New York State Court of Claims

New York State Court of Claims

HOMER v. THE STATE OF NEW YORK, #2001-013-515, Claim No. 97593


Synopsis


Claimant failed to prove that he was subjected to excessive wrongful confinement because two disciplinary sentences that he received ran consecutively rather than concurrently.

Case Information

UID:
2001-013-515
Claimant(s):
ROBERT JAY HOMER
Claimant short name:
HOMER
Footnote (claimant name) :

Defendant(s):
THE STATE OF NEW YORK
Footnote (defendant name) :

Third-party claimant(s):

Third-party defendant(s):

Claim number(s):
97593
Motion number(s):

Cross-motion number(s):

Judge:
PHILIP J. PATTI
Claimant's attorney:
ROBERT JAY HOMER, Pro Se
Defendant's attorney:
HON. ELIOT SPITZER
Attorney General of the State of New York
BY: GREGORY P. MILLER, ESQ.Assistant Attorney General
Third-party defendant's attorney:

Signature date:
December 31, 2001
City:
Rochester
Comments:

Official citation:

Appellate results:

See also (multicaptioned case)



Decision

This claim arose at Wende Correctional Facility (Wende) during the summer of 1997 when Claimant received two sentences for disciplinary infractions, one for 90 days and one for 30 days. According to Claimant, these sentences should have run concurrently, but prison officials required that they run consecutively. Claimant seeks to recover money damages for a claimed 31 days of excessive wrongful confinement.

Documentary evidence attached to the claim establishes that on July 7, 1997, Claimant was charged with fighting, violent conduct, disturbing the order of the facility, and refusing to obey a direct order. On July 21, he was sentenced to, among other things, 90 days in keeplock, which the sentencing sheet indicated was to run from July 28 to October 25, 1997. On that same day, July 21, Claimant was charged with a new violation: possession of contraband (a piece of cement). In connection with that charge, he was found guilty on July 28 and sentenced to, among other things, 30 days in keeplock. The sentencing sheet indicated that this sentence was to run from July 28 to August 27, 1997. Claimant was released from keeplock on November 27, 1997, thirty-one days after the latest date listed on his sentencing sheets. Claimant testified that he was never told that the sentences would run consecutively, nor was he given any written notification to that effect. He also testified that in his experience within the prison system, whenever an inmate is subject to two different disciplinary sentences, they run concurrently.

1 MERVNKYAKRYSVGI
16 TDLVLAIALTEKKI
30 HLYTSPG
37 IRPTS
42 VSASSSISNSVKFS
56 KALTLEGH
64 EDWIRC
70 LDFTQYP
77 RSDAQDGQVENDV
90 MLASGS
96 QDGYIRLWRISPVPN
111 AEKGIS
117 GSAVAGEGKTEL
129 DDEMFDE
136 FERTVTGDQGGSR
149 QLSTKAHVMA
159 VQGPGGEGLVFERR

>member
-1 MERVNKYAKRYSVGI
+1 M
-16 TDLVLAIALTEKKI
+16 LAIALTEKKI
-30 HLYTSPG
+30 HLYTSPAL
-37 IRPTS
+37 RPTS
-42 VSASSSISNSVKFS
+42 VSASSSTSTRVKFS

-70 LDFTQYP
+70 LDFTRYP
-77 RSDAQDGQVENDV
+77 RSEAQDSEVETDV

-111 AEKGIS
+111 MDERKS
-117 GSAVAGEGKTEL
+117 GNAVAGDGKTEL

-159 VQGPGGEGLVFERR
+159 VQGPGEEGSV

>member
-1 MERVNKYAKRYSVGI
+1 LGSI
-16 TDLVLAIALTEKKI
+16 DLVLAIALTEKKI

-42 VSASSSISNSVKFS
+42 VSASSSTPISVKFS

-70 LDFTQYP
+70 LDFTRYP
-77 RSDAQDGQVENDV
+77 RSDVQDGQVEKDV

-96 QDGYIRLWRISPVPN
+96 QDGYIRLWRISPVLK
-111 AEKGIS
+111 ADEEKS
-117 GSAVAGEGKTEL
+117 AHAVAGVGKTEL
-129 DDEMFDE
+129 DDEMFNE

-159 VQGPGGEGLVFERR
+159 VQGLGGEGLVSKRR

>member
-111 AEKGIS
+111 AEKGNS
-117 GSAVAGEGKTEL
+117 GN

Lt. Conrad Walter, Wende Disciplinary Lieutenant, testified for Defendant. He was the hearing officer at Claimant's July 28th hearing on the contraband charge. He pointed out that the code "B000" was written next to the keeplock sentence on both sentencing sheets. Referring to a document entitled "Statewide Penalties & Abbreviations" (Exhibit A), he explained that this code stands for "Keeplock" and stated that it carries with it the indication that such a sentence is to run consecutively with any other. If a sentence is intended to run concurrently with any other sentence, the code would have been "B100," which the form indicates stands for "Keeplock-Concurrent."

Lt. Walter explained that the dates he wrote in on the July 28th sentencing sheet did not take into account the 90-day sentence imposed by another officer on July 21 because information about the earlier conviction and sentence had not yet been logged into the facility's computer. According to the copy of Claimant's disciplinary record that he had available to him at the time of the hearing, Claimant's latest keeplock sentence -- which had been imposed in May 1997 -- expired on July 28th. He stated that the code identifiers are included on all sentence sheets as a double check which allows hearing officers to clearly indicate whether they intend a sentence to run concurrently or consecutively with any other sentence that might be imposed.

Claimant has provided, and research has disclosed, no authority to suggest that sentences for prison disciplinary charges are intended to run either concurrently or consecutively or that inmates must be informed, verbally or in writing, which is to occur at the time a sentence is imposed. I found Lt. Walter to be a thoroughly credible witness, and I must accept his testimony that this determination is left up to the discretion of the hearing officer and, consequently, that in this instance, Claimant's 30-day sentence properly ran consecutively to his earlier 90-day sentence.

Claimant has failed to prove his claim by a preponderance of the credible evidence. The Chief Clerk is directed to enter judgment dismissing this claim.

All motions not heretofore ruled upon are hereby denied.

LET JUDGMENT BE ENTERED ACCORDINGLY.



December 31, 2001
Rochester, New York

HON. PHILIP J. PATTI
Judge of the Court of Claims